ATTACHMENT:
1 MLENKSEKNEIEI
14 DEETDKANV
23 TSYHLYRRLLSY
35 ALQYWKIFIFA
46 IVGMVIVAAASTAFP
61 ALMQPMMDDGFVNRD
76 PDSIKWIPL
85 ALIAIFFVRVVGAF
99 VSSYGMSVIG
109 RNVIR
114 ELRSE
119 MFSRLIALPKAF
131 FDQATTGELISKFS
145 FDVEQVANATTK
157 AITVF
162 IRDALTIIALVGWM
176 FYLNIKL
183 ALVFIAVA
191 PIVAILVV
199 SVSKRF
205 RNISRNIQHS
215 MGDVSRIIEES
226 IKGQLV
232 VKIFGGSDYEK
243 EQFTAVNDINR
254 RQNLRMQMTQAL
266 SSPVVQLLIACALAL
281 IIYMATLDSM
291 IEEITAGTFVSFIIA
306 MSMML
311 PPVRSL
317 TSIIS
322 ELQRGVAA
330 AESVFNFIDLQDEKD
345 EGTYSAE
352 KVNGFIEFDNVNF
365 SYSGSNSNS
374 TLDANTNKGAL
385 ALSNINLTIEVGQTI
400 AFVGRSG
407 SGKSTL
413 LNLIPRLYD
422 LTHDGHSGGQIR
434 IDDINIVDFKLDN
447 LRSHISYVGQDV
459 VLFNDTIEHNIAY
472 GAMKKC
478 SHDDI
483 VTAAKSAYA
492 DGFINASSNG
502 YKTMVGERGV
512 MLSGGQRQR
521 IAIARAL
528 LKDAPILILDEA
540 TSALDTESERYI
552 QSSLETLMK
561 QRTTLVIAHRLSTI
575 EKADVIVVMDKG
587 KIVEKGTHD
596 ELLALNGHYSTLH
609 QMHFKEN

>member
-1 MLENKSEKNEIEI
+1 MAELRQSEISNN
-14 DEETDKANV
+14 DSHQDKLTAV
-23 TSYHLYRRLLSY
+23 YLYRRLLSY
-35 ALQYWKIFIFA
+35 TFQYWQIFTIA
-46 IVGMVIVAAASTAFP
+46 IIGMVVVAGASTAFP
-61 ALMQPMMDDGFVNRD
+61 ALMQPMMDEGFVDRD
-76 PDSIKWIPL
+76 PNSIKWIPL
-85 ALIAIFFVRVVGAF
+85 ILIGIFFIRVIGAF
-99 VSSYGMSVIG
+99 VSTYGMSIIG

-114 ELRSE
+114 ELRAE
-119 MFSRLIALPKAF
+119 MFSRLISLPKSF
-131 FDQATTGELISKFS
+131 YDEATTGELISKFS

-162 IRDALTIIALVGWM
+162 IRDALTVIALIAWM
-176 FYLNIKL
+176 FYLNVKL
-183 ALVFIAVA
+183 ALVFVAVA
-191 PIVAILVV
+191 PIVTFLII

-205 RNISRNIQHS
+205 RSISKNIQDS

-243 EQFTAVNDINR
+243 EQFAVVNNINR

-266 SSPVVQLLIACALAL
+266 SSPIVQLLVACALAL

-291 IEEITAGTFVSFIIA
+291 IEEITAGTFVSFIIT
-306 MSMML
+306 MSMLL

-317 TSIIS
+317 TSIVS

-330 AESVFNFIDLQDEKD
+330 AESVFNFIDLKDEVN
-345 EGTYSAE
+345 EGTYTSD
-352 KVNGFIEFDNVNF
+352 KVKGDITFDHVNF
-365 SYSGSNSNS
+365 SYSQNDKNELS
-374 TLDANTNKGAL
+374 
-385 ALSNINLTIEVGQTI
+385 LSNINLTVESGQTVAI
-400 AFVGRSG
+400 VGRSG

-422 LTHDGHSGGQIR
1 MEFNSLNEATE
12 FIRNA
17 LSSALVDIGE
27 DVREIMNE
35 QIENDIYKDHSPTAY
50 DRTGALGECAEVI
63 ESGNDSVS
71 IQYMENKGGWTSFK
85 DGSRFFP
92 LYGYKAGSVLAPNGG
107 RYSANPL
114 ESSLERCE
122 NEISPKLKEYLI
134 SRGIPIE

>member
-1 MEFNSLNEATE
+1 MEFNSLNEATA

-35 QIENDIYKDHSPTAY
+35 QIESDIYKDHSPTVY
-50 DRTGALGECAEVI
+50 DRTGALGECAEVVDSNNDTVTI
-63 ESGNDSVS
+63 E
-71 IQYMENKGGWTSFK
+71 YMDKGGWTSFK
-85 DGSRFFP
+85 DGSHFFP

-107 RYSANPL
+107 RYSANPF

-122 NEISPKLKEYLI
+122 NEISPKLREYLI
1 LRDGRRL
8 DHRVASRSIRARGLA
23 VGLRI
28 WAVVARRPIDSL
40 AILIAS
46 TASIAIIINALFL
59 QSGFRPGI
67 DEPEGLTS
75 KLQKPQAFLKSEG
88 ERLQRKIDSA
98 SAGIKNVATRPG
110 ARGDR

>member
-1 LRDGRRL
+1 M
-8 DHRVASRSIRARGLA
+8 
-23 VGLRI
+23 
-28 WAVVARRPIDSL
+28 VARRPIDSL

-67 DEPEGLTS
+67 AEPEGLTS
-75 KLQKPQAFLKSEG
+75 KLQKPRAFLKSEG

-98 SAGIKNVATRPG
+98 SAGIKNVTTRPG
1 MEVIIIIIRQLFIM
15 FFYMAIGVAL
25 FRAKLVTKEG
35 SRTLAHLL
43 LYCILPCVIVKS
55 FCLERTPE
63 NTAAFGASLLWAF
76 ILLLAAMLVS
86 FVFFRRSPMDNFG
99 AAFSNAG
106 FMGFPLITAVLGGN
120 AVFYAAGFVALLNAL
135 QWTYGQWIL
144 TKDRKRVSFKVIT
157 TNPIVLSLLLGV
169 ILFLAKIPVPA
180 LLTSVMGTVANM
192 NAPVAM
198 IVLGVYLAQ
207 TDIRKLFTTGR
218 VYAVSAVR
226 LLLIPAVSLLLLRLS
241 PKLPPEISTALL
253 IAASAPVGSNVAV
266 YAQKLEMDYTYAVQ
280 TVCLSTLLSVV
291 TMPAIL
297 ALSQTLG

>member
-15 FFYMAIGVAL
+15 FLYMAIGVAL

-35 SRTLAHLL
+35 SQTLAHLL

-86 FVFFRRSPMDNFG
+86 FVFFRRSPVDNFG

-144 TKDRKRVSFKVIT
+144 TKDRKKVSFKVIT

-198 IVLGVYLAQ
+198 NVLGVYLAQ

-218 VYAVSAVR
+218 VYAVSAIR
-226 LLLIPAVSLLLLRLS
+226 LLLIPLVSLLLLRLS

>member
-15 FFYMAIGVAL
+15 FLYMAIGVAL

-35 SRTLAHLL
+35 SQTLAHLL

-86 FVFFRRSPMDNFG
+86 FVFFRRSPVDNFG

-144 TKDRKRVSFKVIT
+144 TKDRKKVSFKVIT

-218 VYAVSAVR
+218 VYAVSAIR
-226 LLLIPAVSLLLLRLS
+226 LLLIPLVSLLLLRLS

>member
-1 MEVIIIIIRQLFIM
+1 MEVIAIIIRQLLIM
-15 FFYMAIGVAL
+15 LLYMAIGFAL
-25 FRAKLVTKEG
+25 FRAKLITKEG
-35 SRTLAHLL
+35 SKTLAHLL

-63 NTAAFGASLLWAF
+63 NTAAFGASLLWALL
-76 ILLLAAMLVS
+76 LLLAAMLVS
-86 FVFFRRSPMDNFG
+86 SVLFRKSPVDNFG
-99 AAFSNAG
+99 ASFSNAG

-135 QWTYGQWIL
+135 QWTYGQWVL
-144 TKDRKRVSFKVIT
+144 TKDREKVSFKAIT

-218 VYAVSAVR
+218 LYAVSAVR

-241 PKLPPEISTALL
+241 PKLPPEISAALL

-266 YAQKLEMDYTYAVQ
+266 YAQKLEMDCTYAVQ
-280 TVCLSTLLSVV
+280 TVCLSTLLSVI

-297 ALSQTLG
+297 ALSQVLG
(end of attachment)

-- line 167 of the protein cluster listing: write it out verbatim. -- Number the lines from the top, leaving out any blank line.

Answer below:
+1 M